What kind of visual stimuli you like to look at (eg scenery, photos, lava lamp, movies, window shopping, reading, fish in a tank, art)?

What kind of scents do you like or respond to (eg scented candles and oils, coffee, perfumes and aftershaves, flowers, fruit, herbal tea, fabric after being hung out to dry, chopped wood, forests)?

Think also about what kind of gustatorytastes and chewing sensations you respond to (eg chewing gum, crunchy food, sour food, sucking a thickshake through a straw, yawning, deep breathing, listerine, blowing bubbles, hot balls, drinking coffee or hot chocolate, fizzy drinks, sucking a lollypop)

Making a Plan

When you have thought about the types of activities that you respond to.  Make a note of half a dozen things that you think would be most helpful when you are distressed.

Why not set aside a place or a kit where you have some if not all of those things ready to go and on hand when and if you need them?

Knowing how your senses work can help you tap into them better for relaxation, recreation and for giving yourself a jolt if you need one.  I have found ideas from studying this stuff that are great for my recreation, rest as well as helping me when I am worked up or struggling to focus.  I hope that it’s useful to you also.

If you are interested in more information, information about making a sensory kit or a questionnaire about your sensory profile, please leave me a message in the comments and I will get something back to you.

(Credit to a lot of the lists goes to a combination of published resources that I have referred to, some of which have no author attached, majority of examples listed resourced from Tina Champaign’s website)

 

Hair Raising Therapy

I had only two posts for this weekend.

I had finished and scheduled them by Thursday.

My parents have come to visit – so I didn’t think I’d have time to blog.

But here’s the thing …

I’m too interested in the things I blog about to leave it alone.

I’ve enjoyed sharing some of my early experiences of Mindfulness.  I hope that some people have found it valuable and that it has helped some to grasp a little more clearly the concepts behind it.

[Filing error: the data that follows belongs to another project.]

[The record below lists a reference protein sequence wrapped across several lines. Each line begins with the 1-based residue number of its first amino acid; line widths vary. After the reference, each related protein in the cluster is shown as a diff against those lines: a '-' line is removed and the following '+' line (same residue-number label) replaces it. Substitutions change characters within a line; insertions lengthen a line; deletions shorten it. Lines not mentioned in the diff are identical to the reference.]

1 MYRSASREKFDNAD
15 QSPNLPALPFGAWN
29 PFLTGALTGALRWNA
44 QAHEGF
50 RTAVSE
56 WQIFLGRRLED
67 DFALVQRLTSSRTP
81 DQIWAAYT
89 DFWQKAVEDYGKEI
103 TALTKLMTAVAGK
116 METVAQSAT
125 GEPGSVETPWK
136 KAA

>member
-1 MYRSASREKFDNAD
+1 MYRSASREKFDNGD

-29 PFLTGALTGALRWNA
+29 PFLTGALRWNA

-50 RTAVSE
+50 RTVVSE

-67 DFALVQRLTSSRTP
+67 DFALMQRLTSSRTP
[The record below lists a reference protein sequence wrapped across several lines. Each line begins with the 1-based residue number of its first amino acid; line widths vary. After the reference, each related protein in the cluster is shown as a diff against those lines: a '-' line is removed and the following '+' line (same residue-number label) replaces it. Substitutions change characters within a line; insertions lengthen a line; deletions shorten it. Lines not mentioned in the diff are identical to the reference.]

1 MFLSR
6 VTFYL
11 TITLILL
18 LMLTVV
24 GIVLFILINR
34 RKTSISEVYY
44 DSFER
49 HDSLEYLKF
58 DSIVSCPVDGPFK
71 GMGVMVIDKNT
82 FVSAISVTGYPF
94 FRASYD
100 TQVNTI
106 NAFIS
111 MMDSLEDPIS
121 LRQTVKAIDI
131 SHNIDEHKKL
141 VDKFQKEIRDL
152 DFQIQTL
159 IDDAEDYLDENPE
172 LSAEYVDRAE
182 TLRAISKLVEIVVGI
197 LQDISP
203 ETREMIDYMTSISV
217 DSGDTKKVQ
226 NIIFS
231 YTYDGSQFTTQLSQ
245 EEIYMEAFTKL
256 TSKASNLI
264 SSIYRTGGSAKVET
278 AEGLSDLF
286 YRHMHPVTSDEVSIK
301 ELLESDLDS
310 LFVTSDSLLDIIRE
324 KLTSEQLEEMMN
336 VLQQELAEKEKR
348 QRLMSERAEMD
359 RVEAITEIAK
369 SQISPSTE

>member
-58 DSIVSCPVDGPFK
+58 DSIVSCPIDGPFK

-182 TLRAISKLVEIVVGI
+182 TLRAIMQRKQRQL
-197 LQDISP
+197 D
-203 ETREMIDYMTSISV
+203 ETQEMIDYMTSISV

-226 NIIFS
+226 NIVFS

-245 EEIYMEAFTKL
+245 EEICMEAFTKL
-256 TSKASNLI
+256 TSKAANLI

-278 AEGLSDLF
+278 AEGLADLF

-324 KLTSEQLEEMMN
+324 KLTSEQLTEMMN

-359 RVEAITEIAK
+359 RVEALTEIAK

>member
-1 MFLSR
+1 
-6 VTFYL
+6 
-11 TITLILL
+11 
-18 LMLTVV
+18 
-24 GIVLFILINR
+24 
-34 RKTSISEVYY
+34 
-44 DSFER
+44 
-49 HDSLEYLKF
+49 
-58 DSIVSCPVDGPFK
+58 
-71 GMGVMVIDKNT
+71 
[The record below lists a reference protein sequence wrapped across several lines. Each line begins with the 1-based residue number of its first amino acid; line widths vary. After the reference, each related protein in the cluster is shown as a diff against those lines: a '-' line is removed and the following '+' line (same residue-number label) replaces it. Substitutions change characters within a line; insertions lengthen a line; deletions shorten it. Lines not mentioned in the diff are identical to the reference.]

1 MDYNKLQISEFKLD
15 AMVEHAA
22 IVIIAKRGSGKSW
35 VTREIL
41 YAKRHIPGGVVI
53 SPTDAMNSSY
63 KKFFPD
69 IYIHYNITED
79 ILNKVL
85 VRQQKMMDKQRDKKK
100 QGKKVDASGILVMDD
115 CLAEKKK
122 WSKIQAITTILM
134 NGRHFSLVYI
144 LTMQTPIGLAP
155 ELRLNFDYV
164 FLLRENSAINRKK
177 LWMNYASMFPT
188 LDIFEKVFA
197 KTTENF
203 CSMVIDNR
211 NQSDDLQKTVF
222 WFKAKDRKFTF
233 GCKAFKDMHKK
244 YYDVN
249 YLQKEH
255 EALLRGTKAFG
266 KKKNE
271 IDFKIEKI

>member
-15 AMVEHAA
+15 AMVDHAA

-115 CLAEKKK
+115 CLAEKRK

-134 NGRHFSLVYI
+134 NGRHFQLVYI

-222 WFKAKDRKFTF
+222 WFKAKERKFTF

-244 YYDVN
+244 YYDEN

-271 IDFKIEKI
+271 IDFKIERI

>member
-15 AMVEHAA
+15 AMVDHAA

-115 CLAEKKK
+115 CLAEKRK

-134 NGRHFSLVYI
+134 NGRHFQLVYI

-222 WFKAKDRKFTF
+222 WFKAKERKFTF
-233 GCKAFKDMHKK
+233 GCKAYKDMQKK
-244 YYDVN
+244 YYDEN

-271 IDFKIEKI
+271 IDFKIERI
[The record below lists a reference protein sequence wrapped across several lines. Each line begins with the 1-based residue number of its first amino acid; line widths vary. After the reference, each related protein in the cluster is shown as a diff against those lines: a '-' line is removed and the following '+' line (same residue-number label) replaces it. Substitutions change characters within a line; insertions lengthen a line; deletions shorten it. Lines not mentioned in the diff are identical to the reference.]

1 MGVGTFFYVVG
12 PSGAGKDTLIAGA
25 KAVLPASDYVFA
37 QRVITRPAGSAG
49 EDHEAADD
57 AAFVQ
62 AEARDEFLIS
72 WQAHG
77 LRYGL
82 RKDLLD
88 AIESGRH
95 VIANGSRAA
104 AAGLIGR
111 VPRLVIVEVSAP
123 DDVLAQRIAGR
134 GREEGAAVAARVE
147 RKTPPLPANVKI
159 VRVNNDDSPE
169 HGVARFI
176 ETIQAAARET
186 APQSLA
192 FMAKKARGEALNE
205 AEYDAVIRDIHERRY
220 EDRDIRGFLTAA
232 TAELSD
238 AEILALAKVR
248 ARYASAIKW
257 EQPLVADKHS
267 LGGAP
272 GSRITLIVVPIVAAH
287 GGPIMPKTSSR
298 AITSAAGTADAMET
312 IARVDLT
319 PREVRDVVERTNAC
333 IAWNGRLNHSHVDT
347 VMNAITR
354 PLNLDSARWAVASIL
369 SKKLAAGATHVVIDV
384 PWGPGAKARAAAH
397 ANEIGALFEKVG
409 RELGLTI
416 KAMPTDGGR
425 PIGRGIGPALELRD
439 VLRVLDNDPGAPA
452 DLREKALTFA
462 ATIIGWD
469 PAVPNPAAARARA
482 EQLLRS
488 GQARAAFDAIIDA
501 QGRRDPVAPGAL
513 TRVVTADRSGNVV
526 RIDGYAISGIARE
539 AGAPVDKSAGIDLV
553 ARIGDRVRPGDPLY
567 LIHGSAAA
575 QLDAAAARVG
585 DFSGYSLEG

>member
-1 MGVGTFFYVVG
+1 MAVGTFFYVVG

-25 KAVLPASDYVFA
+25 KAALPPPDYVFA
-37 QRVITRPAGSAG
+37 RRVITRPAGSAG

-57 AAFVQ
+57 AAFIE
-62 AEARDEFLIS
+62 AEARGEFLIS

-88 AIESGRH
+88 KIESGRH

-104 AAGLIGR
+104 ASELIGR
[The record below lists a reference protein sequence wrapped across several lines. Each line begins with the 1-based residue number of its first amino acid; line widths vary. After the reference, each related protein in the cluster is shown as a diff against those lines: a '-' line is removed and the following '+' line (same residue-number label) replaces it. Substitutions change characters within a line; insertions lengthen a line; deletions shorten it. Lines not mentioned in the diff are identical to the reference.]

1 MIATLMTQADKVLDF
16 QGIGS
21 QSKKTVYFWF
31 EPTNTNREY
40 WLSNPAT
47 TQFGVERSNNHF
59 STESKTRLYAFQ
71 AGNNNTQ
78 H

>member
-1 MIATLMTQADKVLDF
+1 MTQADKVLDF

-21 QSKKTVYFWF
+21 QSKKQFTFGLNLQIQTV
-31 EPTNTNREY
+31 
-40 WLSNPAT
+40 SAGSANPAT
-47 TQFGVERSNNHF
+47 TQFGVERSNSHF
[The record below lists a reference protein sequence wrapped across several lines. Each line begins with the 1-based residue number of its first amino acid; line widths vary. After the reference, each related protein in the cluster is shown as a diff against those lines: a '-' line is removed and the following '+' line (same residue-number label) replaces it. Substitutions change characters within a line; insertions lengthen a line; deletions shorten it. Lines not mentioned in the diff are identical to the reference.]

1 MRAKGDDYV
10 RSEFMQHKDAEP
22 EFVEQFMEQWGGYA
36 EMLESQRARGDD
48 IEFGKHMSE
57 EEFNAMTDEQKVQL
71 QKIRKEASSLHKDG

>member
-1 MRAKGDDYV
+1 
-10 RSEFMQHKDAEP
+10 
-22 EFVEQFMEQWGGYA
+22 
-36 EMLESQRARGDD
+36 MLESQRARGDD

Being present in the moment, self-aware and able to be aware of your environment or choose to filter what you attend to.  Being able to focus your attention, your thoughts and meditate on or observe things.  To be deliberate in all of this.

It is a refreshing experience and helpful for many things from distraction to relaxation, to stress management and through to managing early warning signs and symptoms.  If you’ve not had the chance to learn it, I would highly recommend it.  It is a more concrete skill than it sounds at times.

I have had fun today.  I enjoyed having my 5 and 3/4 year-old niece do my hair for me this morning (one must not leave out the three-quarters!).  When I got home (after driving for a quite a distance and stopping to get out of the car and fill up with petrol) I believe that I pulled 7 elastics and 2 clips out of my not-so-very-long hair (ie it had bunches sticking out in all directions).

I don’t think that she believed that I was really going to leave it all in until I actually left.

Playing hairdressers with one’s niece is a lot like a dare.  She knew I looked silly, and didn’t really think I’d leave her handiwork in – but wanted to see if I would.

What she doesn’t know is the kind of things I did to my own hair for the hell of it when I was in my teens and went out with still in just because I was bored.

My niece is good therapy for me.  When I am with her I forget to be anything but open to what she wants to do (except if it involves running too far or something against the rules).  I lose most of my inhibitions and allow myself to play like a kid again.  She lets me enjoy the moment in her company for just that little while – and while I am with her I feel whole.

She is my favourite anti-depressant.

What’s yours?

 

Mindfulness of the October Factor 22/10/2011